For holidays, then, if I wanted to celebrate with a friend, there was need for persuading our parents to drive us. Not really a big deal, but I must say, now that my husband and I are raising our children in a proper neighborhood, I can see many benefits for our future selves if the friends are only a block or two away.

    Last summer, I was a mere three weeks away from delivering our third, and we had lived in our home for only a week. Our sweet neighbor invited us to celebrate the Fourth of July in the culdesac with other neighbors and we jumped at the chance of meeting everyone. Our home was still filled with plenty of boxes and our appliances were needing replaced, so we only had use of our stove. It was not in my nature to pass up a holiday without baking something special, but it simply was not an option this time. We made do with offering up baked beans, hot dogs, and watermelon to the potluck table already filled with polish dishes from Joanna and Mexican style jicama prepared by Mary Lou. The night passed with stories, glasses of wine, and plenty of sparklers and firecrackers.

    One year later, our little girl is close to turning one, and I redeemed our celebratory offerings with the most delicious crumble I have truly ever tasted. Alongside another round of jicama, polish sausage and cabbage, it was a perfect all-American dessert to share with the kind neighbors we know much better this year.

    I couldn’t help myself in tweaking Linda Lomelino’s forest berry crumble recipe. I had a few firm ripe nectarines, a small bag of pecans in the pantry and a bottle of cognac begging to be used. It’s the best of picnic spreads – ripe summer berries, indulgent nuts, and a taste of luxurious liquor behind it all – turned into a bubbling, buttery, crunchy spoonful. The only thing to add was a scoop of homemade vanilla bean ice cream and I sank a little deeper in my lawn chair as the fireworks burst.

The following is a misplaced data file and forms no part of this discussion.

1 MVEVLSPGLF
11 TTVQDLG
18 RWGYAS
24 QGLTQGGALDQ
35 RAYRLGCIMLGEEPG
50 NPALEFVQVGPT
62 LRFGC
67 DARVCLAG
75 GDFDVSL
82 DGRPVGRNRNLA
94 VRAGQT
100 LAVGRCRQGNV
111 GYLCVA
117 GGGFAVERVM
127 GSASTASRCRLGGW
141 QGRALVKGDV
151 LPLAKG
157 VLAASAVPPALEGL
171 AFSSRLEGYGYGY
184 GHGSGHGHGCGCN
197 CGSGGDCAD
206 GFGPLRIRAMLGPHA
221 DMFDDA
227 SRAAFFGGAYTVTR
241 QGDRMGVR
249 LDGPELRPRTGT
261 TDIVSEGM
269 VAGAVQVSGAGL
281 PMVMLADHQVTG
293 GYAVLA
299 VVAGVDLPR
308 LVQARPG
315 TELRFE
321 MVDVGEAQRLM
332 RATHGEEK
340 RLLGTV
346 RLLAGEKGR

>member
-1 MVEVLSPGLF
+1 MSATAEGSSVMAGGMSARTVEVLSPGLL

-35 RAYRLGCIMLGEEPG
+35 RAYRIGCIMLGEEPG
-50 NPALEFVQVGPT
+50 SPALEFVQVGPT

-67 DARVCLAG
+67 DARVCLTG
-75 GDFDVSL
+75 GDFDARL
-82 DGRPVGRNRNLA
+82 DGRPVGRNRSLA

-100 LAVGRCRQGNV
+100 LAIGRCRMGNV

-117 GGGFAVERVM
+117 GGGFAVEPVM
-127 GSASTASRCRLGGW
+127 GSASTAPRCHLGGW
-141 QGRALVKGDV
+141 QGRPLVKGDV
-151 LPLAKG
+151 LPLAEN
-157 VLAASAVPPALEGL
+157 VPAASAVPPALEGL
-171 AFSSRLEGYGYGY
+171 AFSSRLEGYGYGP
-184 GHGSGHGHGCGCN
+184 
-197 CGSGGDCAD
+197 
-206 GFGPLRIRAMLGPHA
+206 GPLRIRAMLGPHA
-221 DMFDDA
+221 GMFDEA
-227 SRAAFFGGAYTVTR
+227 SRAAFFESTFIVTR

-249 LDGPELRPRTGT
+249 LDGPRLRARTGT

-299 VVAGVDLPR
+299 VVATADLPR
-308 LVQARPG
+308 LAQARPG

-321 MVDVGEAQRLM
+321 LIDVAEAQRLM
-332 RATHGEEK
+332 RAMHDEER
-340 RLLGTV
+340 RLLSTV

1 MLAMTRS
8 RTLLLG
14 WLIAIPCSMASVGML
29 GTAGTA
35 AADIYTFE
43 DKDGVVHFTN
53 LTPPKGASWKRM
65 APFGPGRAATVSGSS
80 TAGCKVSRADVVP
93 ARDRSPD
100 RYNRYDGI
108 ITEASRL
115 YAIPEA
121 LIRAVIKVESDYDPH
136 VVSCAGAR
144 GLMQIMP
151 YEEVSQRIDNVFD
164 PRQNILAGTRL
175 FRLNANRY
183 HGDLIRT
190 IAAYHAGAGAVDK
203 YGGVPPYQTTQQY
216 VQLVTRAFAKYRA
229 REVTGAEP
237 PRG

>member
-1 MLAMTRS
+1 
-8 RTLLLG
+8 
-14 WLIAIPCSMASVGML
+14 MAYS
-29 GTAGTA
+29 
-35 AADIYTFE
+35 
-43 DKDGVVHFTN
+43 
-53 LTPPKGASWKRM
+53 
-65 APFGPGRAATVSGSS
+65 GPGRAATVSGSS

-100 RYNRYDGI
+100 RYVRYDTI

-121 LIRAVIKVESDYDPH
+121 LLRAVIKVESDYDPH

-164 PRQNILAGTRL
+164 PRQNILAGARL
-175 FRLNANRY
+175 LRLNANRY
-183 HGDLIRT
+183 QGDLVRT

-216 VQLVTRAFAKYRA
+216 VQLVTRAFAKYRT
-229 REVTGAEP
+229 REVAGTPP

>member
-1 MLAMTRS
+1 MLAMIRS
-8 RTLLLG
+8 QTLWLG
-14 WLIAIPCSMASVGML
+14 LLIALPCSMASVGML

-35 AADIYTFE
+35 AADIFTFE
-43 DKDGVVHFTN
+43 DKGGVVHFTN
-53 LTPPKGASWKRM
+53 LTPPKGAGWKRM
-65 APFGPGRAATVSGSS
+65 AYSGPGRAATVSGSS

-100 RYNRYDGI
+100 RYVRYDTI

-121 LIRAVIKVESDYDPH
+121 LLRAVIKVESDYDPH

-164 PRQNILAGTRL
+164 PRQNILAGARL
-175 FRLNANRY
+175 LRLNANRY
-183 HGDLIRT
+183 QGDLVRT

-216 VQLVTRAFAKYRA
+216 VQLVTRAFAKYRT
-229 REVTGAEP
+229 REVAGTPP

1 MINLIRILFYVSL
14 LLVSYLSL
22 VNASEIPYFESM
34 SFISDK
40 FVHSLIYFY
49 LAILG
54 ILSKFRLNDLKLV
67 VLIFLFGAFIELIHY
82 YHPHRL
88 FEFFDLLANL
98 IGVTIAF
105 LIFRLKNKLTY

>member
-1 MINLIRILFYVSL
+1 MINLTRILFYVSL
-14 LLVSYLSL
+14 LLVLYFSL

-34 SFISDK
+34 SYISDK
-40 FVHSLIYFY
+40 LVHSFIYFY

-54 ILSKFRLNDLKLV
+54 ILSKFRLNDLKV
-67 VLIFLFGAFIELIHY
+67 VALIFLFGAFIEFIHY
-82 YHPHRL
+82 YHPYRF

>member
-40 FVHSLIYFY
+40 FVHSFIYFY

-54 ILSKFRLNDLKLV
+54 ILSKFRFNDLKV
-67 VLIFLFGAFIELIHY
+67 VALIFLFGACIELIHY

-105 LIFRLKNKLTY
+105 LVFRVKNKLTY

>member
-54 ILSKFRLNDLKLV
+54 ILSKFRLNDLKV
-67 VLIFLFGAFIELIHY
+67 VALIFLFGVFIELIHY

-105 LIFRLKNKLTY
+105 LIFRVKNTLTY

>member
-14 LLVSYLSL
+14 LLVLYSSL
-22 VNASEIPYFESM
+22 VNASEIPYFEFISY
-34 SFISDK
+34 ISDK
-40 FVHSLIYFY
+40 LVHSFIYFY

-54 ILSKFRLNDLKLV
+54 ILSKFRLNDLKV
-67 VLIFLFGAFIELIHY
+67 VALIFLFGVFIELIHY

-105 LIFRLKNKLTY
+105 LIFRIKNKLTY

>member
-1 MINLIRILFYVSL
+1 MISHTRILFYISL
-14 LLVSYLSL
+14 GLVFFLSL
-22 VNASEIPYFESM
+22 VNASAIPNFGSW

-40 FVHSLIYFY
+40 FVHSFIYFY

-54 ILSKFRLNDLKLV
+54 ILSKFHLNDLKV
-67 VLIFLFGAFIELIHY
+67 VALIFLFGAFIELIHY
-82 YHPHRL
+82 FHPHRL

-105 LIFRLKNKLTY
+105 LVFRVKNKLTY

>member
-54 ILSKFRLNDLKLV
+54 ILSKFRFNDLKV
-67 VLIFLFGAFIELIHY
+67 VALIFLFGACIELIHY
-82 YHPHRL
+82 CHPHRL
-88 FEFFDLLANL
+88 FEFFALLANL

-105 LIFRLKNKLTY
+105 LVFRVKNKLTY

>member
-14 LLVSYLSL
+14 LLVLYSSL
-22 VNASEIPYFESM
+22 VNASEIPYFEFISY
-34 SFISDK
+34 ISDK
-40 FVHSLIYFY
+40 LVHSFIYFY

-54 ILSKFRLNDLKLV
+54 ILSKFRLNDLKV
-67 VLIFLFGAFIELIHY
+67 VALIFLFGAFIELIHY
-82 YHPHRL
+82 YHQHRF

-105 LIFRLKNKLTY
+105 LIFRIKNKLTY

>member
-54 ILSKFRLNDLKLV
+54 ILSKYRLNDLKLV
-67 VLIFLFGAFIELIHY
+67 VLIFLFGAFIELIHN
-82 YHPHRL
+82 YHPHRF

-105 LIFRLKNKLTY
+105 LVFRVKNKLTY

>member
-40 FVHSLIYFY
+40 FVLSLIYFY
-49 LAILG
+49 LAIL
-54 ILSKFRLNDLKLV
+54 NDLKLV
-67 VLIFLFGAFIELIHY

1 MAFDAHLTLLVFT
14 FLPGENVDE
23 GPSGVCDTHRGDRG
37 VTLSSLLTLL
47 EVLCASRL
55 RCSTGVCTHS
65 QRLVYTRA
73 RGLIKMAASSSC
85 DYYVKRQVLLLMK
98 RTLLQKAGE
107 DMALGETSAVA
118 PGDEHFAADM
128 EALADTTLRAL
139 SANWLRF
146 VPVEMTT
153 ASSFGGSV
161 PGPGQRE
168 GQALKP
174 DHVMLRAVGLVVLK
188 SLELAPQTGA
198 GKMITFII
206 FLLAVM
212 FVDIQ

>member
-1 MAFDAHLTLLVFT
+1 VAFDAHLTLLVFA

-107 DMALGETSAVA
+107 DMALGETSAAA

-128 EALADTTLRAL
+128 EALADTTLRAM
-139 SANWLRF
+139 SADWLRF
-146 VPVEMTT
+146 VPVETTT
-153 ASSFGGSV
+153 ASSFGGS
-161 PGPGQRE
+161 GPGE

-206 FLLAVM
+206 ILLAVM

Little tasks:

    1. Stir dry ingredients
    2. Pinch butter into oat mixture – it’s like playing in a sand box!
    3. Stir fruit mixture
    4. Scatter crumble over fruit
    Ready for the oven

    summer berry crumble

    Adapted from Linda Lomelino’s Forest Berry Crumble Pie. Makes 1 9-10 inch pie.

    Crumble Topping

    3/4 cup rolled oats

    3/4 cup (94g) all-purpose flour

    6 TBS coarse sugar

    1/4 tsp baking soda

    1/4 tsp salt

    10 TBS unsalted butter, softened

    1/2 cup coarsely chopped pecans


    18 ounces mixed berries, thawed in a strainer if using frozen

    2 peaches or nectarines, diced

    1/4 cup coarse sugar

    2 TBS cornstarch

    1 TBS cognac OR 1/2 tsp vanilla extract

    1. Preheat oven to 400F

    2. Prepare topping: mix oats, flour, sugar, baking soda, and salt in a medium bowl.

    3. Using fingertips, pinch in butter until mixture is chunky and crumbly. Refrigerate until filling is ready.

    4. Prepare filling: gently combine berries, nectarines, sugar, cornstarch, and cognac (or vanilla) in large bowl.

    5. Pour fruit mixture into pie dish. Sprinkle crumble topping over filling.

    6. Bake for 35-40 minutes. It is ready when the topping is golden brown and the filling has been bubbling for at least five minutes.

    7. Let cool and serve with vanilla ice cream.